• Fooloso4
    437
    the transcendent or transcendentalPussycat

    Transcendent means to go beyond. Transcendental, following Kant, means the conditions for the possibility of experience, or more generally, the conditions that make something possible. The conditions that make experience possible, according to Kant, are found in the structure of the mind, the a priori categories of the understanding. For Wittgenstein, however, logic as a transcendental condition is not a condition of the mind or understanding. It is the structure of the world and of language, inherent in the simple objects of the world and their names. In what sense ethics is a transcendental condition is more difficult to see. It is clear that, according to Wittgenstein, it transcends the logical limits of the world, and thus the facts of the world. It has nothing to do with the necessity of logic or the accidents of the facts of the world. The transcendental condition of ethics lies in the freedom of the human will and willing in accord with God's will.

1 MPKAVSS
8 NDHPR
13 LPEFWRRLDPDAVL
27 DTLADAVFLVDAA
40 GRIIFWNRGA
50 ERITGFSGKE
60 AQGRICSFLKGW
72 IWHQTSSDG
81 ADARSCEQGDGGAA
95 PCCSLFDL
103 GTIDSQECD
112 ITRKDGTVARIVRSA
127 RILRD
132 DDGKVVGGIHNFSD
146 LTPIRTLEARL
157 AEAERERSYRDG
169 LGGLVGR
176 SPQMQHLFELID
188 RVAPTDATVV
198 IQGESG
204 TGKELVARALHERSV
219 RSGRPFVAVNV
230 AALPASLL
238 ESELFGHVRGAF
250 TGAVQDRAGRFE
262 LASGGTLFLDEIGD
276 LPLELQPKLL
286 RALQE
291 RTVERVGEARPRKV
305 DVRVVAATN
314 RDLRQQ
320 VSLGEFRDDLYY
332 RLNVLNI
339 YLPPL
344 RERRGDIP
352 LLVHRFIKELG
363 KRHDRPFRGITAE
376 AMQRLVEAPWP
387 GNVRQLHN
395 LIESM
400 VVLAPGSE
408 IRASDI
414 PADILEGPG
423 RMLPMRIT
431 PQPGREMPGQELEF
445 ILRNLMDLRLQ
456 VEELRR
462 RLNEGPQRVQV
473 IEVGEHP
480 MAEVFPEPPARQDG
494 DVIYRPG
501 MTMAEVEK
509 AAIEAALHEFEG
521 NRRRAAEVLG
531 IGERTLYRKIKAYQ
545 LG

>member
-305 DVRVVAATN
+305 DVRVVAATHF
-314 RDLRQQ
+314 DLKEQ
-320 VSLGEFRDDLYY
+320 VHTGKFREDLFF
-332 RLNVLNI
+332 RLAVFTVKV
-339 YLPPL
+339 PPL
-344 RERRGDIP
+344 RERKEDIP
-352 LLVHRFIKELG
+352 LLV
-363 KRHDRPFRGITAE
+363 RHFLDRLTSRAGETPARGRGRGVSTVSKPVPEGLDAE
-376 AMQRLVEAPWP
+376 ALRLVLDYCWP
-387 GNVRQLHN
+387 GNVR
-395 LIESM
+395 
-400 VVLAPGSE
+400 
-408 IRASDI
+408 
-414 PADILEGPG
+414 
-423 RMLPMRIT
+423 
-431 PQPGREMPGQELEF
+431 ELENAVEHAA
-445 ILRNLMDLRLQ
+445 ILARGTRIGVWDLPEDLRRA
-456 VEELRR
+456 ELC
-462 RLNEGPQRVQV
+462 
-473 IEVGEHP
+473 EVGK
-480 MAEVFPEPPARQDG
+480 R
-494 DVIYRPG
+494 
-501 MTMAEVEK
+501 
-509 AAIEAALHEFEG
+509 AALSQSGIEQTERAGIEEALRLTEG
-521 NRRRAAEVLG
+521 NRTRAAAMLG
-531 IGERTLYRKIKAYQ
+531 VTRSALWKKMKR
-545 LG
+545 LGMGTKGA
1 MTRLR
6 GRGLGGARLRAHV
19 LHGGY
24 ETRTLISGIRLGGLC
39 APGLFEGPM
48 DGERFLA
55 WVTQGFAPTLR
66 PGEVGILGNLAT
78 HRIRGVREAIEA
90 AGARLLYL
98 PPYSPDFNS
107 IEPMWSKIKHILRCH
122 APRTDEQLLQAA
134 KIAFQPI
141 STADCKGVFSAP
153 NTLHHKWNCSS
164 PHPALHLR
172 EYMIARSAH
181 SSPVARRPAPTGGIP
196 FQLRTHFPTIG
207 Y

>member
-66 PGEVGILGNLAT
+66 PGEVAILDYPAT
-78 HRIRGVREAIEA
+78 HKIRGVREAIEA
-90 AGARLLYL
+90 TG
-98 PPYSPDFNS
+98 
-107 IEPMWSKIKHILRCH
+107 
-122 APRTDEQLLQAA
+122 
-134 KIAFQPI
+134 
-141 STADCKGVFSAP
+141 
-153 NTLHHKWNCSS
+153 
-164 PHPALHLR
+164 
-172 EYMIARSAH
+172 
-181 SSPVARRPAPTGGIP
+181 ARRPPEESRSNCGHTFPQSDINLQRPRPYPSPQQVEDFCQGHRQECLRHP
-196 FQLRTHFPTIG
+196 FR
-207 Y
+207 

Wittgenstein asks:

    What do I know about God and the purpose of life?

    That my will penetrates the world.
    That my will is good or evil.
    Therefore that good and evil are somehow connected with the meaning of the world.
    The meaning of life, i.e. the meaning of the world, we can call God. (NB 11.6.16)

    To believe in a God means to understand the question about the meaning of life.
    To believe in a God means to see that the facts of the world are not the end of the matter.
    To believe in God means to see that life has a meaning. (NB 8.7.16)
  • Pussycat
    163


    From all the above, I understand that Wittgenstein equates or rather links the meaning of life to God (the meaning of life/world, we can call God), and good willing with being in accord with/doing God's will. No judgement intended, but isn't this what theologians have been arguing for centuries?
  • Fooloso4
    437
    No judgement intended, but isn't this what theologians have been arguing for centuries?Pussycat

    Yes, in some form or other.